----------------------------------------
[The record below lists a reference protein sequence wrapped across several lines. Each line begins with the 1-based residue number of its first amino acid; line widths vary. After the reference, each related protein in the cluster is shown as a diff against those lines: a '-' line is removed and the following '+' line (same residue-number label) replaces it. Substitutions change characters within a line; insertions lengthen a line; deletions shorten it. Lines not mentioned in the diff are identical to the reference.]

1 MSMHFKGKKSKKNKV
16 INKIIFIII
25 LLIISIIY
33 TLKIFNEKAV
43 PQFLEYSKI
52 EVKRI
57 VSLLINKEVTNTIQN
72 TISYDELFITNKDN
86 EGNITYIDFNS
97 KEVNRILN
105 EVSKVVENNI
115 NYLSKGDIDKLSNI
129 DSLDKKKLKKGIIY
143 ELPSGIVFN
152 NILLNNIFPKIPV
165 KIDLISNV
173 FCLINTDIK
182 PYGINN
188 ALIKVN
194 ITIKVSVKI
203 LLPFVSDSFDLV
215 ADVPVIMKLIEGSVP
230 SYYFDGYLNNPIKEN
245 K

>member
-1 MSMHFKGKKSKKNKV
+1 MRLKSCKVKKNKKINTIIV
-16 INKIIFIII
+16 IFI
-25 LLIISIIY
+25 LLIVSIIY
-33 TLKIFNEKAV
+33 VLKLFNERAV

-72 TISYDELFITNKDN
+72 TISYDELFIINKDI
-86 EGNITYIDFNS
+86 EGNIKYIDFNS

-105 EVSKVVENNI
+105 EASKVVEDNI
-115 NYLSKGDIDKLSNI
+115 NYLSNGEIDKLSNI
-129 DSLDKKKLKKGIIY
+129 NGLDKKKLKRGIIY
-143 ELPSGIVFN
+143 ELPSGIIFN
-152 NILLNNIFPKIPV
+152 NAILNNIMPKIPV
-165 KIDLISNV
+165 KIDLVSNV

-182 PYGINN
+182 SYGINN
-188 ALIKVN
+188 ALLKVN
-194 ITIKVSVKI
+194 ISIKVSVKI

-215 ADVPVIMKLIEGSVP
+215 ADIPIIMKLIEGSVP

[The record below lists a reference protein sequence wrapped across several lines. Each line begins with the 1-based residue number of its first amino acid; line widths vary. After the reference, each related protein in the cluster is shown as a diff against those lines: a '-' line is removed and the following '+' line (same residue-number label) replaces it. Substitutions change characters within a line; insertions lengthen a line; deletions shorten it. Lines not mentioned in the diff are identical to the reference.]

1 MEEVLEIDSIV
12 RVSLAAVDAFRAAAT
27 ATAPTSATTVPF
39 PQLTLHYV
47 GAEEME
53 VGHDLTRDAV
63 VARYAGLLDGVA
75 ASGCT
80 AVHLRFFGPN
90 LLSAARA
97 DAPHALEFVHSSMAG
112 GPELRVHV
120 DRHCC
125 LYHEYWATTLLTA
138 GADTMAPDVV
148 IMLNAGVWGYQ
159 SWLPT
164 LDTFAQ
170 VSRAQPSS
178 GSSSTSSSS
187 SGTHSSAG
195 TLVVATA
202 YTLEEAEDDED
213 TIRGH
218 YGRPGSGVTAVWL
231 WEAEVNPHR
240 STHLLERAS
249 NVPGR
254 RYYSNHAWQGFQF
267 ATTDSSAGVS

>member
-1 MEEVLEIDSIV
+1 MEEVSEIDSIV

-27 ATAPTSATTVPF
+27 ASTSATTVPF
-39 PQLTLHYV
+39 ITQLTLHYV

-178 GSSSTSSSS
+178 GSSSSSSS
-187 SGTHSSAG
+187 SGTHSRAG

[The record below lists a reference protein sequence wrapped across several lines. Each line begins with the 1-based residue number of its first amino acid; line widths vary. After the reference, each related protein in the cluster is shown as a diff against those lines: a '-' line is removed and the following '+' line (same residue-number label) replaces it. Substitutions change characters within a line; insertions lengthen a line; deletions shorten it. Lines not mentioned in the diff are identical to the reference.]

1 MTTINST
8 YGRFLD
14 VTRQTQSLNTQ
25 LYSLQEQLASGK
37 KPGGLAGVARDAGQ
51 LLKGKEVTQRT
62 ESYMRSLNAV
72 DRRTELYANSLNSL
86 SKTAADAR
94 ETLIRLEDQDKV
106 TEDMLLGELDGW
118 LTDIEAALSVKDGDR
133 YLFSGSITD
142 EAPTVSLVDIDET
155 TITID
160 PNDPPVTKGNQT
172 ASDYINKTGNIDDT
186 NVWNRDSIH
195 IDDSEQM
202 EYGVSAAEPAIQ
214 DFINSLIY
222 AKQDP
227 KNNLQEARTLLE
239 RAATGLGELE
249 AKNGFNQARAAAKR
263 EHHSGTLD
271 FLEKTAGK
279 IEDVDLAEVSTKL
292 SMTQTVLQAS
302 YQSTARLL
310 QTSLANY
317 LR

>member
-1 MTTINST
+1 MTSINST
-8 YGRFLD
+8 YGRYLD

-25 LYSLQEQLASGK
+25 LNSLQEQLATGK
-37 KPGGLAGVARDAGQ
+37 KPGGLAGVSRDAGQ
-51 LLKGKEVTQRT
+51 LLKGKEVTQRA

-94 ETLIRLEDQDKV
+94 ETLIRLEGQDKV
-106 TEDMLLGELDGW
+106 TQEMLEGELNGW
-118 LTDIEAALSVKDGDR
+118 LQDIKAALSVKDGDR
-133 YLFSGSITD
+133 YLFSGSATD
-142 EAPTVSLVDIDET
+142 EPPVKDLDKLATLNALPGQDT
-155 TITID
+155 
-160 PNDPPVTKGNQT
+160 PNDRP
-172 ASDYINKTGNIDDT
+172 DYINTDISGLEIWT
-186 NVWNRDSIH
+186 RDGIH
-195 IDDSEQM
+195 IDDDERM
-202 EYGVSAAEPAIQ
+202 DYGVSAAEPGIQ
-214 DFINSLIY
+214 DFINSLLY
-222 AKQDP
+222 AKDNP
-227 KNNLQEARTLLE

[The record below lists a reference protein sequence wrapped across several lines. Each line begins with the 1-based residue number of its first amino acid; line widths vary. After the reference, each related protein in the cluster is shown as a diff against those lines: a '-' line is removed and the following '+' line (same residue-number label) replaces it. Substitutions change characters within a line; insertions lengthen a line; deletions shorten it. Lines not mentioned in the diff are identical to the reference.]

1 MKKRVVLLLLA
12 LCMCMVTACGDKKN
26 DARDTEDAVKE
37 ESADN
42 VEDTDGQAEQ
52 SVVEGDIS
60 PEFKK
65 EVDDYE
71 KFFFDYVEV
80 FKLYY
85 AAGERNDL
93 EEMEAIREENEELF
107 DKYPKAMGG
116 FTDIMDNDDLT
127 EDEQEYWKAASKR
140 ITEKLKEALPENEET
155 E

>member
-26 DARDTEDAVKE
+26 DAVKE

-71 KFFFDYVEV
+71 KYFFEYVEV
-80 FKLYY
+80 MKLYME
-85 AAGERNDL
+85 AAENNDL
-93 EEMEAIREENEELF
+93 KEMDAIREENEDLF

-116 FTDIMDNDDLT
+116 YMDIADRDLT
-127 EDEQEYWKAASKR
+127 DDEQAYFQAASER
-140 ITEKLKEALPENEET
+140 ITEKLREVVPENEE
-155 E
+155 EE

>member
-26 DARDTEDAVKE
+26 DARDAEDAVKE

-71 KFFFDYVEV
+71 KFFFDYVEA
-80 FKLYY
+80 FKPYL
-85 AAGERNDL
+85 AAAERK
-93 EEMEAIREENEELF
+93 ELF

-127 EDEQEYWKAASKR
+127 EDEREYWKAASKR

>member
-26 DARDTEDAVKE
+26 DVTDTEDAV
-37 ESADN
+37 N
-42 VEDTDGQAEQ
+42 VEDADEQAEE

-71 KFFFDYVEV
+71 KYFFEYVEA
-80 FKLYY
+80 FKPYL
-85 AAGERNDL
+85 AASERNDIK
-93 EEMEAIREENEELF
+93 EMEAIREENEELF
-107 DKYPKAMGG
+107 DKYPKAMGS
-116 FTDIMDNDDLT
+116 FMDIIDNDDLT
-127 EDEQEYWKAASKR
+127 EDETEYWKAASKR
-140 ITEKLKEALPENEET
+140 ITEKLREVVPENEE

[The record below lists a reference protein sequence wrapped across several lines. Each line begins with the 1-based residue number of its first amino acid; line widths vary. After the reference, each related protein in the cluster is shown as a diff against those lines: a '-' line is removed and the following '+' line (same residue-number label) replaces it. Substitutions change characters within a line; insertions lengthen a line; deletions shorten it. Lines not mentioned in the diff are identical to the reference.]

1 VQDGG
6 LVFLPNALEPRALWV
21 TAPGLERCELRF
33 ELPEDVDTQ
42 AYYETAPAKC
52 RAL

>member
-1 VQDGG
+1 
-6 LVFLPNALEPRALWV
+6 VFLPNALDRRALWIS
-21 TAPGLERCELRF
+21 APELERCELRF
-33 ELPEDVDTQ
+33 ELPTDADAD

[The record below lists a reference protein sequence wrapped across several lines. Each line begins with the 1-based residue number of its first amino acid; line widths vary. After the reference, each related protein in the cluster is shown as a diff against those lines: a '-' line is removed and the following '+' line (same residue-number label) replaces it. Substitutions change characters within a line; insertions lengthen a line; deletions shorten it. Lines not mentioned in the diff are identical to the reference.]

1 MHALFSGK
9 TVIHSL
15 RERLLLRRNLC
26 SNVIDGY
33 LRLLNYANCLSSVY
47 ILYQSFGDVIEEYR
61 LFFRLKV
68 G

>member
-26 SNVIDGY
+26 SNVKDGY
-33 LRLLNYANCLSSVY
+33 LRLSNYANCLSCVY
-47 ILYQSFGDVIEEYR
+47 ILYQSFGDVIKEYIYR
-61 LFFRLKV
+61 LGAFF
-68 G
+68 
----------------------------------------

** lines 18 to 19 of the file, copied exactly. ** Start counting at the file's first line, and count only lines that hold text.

173 FCLINTDIK
182 PYGINN